Absurdly Driven looks at the world of business with a skeptical eye and a firmly rooted tongue in cheek.
Flying is a generally painful experience.
Anything--or anyone--that can make it less painful is surely welcome.
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If only the world were blessed with simple objectivity, however.
Indeed, personal and societal prejudices factor into far too many decisions.
Which is where the flight attendants at Russia's legendary airline Aeroflot come in.
Some spoke to The Sun and claimed that they are being discriminated against.
One claimed that some of them are being weighed. Another said that only "young and thin" cabin crew members were now allowed to fly on international flights.
Indeed, a group of Aeroflot flight attendants reportedly even wrote to Vladimir Putin and called themselves STS--the Russian abbreviation for "old, fat, and ugly."
One of the flight attendants, Yevgenia Magurina, told TheSun, "We were all photographed en masse and measured--some were even weighed."
She claims that this was all done as part of a so-called rebranding exercise. She claimed the age cutoff was 40 and the size cutoff was a Russian size 48 (U.S. size 14).
I contacted Aeroflot for its reaction and will update, should I hear. The airline did tell TheSun that this was all, um, fake news.
It said: "Aeroflot does not place geographical restrictions on where its cabin staff may fly and it does not restrict flight time for members of staff based on age or any other physical attributes, such as appearance."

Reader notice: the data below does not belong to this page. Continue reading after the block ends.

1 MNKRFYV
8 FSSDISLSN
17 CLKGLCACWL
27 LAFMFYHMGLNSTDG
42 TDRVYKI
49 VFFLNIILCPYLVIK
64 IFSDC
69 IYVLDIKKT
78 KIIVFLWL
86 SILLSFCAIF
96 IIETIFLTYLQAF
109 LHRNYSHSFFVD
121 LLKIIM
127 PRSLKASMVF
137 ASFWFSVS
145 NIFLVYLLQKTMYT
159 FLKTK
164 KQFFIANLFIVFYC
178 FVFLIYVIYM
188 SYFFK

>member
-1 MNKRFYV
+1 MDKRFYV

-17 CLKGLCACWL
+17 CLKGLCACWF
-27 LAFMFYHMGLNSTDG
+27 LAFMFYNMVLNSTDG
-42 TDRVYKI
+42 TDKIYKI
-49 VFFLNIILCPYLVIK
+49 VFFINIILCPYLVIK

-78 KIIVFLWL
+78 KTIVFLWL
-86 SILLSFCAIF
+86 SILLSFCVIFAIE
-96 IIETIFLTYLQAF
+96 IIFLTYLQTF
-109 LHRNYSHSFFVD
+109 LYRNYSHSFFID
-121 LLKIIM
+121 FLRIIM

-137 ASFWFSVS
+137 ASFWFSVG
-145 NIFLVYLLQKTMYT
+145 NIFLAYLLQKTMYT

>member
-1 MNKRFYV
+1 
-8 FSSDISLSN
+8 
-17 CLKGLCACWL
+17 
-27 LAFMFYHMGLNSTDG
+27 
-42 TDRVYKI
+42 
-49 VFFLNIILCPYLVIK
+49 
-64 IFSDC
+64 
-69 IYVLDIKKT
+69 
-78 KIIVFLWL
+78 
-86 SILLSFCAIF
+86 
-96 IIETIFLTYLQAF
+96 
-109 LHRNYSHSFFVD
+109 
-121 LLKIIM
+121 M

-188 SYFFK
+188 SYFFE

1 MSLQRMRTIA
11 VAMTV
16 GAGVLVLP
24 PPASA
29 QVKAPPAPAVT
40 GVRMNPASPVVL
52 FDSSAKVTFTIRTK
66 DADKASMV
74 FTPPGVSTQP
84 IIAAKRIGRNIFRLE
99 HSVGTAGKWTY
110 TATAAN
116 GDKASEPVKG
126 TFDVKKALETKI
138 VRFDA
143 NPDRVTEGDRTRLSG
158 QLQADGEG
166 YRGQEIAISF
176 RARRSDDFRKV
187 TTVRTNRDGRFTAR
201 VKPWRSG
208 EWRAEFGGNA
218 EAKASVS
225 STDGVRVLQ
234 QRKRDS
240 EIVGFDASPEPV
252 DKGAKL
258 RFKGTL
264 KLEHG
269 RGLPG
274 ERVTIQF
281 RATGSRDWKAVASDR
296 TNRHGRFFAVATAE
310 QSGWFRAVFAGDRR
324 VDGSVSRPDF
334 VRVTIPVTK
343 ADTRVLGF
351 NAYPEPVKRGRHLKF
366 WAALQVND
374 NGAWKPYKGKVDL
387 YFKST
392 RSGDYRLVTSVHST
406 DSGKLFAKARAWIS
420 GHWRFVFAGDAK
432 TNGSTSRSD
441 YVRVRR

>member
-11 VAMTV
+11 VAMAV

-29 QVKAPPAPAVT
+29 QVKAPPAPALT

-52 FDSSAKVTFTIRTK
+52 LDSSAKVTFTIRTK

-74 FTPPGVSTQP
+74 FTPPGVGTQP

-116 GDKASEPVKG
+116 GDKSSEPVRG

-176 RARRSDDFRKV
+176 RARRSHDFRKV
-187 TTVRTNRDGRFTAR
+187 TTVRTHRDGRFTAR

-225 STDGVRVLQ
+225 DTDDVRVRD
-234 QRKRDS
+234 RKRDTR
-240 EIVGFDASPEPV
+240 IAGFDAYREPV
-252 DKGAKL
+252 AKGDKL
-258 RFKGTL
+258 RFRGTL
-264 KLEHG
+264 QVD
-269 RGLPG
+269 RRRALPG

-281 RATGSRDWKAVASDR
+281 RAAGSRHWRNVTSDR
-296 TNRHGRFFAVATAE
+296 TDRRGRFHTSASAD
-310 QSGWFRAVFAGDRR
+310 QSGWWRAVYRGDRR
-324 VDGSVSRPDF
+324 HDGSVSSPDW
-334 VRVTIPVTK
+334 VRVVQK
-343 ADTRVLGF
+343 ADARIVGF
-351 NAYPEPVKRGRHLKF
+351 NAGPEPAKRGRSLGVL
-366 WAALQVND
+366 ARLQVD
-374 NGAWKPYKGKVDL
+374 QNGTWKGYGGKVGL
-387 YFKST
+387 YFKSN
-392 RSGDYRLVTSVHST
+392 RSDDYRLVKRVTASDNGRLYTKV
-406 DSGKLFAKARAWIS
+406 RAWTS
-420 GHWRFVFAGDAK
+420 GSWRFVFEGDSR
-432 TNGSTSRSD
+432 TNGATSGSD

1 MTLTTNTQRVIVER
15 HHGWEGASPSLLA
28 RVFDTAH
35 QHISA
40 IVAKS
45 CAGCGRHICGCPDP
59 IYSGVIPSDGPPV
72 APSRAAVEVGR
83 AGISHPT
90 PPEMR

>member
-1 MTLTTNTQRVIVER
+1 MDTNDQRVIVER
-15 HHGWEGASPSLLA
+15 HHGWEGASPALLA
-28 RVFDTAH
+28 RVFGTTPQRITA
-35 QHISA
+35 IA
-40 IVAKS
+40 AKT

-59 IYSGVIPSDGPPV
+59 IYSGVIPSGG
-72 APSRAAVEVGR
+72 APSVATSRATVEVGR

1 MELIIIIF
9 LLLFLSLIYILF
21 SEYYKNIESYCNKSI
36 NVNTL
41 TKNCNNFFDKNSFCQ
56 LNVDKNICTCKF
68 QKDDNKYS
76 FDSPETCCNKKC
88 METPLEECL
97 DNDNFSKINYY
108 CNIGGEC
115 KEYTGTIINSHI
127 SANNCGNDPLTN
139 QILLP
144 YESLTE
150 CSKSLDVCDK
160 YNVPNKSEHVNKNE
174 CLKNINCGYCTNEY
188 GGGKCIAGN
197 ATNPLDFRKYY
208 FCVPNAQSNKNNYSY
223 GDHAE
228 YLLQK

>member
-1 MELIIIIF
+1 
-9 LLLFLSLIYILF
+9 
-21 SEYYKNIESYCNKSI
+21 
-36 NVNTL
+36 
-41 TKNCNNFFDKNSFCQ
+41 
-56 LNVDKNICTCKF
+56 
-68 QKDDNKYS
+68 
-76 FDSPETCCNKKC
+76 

It also said that it had investigated Magurina's claims and found absolutely no basis in truth for them.
Some might think that any airline that tried such discrimination would immediately be shunned, both at home and abroad.
Oddly, though, Aeroflot isn't the first to be accused of such discrimination. Just a couple of years ago, Air India declared its intention to ground 125 crew members for being, in its view, "overweight."
Such attempts always seem to involve women, don't they? Somehow, too many people (men) seem to think that women ought to conform to certain "standards," while men can move about the corporate world without physical strictures.
This is how we end up with debates about Megyn Kelly wearing a spaghetti-strap dress.
In other news, Aeroflot was just named the world's most powerful airline brand by Brand Finance.
This isn't the first award the airline has picked up. Last year, it was voted Best Airline In Eastern Europe by Skytrax.
You might be interested in examining the picture of Aeroflot executives picking up the award.
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